Background: The optimal outcome after IVF is a live, healthy, singleton term baby. This can be achieved by transferring a single embryo, but at the possible expense of reducing pregnancy rates. Recent studies suggest that delaying transfer of embryos to the blastocyst stage (day 4/5), rather than the more traditional cleavage stage (day 2-3), allows for better selection of the best embryo, maximising pregnancy rates from a single embryo transfer (SET). The aim of this study was to assess pregnancy outcomes in relation to changing embryo transfer practices. Methods: A retrospective analysis of pregnancy outcomes was made between IVF cycles conducted in 2007 when blastocyst SET became standard practice, with IVF cycles in 2003 when double cleavage-stage embryo transfer was the norm. Results: The implementation of a blastocyst SET policy resulted in a significant decrease in multiple birth rates, while maintaining live birth delivery rate comparable to double cleavage-stage transfer (27.2% versus 24.8%, respectively, N.S.). Conclusion: Improvements in culturing protocols have facilitated extended culture, increasing embryo selection capability. These results indicate that it is now possible to maintain excellent pregnancy rates with SET blastocyst culture, while decreasing complications related to multiple births.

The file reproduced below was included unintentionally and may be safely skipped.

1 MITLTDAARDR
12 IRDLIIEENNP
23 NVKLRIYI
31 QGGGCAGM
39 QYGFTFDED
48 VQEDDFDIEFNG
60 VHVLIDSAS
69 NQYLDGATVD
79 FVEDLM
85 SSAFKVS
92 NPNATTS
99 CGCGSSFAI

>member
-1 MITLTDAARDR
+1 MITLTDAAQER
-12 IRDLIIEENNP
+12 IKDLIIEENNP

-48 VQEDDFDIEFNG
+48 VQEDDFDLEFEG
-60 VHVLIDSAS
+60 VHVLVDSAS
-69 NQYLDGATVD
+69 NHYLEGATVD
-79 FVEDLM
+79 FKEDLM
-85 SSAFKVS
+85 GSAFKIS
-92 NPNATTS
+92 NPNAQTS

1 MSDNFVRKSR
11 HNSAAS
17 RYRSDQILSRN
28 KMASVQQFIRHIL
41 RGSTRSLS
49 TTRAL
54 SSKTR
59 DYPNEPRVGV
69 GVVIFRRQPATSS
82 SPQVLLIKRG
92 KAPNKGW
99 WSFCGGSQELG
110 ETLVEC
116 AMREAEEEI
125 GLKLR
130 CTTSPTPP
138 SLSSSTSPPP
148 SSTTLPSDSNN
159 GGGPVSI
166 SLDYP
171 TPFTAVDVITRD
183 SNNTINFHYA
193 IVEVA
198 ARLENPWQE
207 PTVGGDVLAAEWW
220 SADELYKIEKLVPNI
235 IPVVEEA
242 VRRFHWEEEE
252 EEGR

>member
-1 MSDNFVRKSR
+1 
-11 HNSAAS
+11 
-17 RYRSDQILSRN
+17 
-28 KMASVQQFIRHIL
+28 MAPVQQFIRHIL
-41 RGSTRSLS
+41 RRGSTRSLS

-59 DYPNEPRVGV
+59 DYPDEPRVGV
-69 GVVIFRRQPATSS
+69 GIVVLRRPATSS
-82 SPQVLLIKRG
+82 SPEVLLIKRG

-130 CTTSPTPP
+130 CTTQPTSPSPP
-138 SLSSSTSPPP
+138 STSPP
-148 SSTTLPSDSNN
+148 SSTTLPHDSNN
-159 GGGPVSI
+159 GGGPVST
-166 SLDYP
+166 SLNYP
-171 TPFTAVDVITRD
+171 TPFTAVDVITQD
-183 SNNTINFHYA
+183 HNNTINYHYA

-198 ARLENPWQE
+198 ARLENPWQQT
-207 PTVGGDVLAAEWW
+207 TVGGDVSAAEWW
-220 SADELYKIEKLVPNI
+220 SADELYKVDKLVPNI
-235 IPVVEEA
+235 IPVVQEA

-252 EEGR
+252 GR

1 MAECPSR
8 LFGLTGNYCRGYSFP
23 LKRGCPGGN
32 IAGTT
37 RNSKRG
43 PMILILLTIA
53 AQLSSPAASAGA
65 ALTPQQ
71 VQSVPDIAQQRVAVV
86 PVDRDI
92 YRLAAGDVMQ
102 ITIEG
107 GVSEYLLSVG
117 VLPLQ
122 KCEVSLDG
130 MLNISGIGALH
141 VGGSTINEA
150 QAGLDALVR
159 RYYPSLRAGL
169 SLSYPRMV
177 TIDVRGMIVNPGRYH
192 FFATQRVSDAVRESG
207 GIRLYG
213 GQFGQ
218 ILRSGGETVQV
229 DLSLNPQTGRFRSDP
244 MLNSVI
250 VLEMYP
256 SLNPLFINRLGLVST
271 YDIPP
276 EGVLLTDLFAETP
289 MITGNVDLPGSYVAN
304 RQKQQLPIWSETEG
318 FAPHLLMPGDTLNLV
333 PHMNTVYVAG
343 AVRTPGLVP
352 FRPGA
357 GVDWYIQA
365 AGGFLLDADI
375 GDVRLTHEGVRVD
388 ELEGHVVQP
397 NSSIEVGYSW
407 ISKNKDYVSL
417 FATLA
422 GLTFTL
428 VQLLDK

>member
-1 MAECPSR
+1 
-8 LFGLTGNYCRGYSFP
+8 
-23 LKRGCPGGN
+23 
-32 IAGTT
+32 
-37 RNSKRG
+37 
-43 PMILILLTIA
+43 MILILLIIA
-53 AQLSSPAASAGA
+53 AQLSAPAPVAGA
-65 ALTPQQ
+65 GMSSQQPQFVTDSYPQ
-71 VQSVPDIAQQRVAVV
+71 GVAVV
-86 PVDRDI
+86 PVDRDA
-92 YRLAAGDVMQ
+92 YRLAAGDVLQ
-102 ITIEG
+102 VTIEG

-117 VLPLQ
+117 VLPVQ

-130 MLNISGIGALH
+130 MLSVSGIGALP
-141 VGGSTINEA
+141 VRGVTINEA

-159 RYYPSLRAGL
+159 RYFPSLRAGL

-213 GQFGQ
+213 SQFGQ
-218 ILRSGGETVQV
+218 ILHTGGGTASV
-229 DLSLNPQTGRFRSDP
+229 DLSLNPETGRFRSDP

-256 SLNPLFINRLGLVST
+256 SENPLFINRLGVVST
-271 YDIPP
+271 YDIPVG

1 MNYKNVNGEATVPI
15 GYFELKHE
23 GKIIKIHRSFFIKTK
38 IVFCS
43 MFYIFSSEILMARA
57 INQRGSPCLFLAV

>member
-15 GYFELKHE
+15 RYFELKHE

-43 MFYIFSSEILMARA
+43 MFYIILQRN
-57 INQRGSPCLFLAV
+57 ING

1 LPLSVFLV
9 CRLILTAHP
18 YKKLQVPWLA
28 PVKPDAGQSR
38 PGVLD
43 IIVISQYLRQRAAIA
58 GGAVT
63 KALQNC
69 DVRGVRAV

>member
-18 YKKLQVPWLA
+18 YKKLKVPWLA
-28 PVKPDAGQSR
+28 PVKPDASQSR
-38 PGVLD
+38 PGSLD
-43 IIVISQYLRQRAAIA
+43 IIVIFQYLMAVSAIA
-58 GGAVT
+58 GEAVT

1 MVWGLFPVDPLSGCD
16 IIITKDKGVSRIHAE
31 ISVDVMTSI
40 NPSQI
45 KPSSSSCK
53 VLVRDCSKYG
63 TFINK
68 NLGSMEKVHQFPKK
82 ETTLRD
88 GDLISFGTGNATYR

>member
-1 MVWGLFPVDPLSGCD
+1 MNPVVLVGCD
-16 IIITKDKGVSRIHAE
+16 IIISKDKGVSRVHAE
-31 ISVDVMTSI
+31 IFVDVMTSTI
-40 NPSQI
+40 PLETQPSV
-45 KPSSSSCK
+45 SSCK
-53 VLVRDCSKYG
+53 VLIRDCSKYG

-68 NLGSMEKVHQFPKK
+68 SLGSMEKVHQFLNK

|Number of pages||5|
|Journal||Australian and New Zealand Journal of Obstetrics and Gynaecology|
|Publication status||Published - 2011|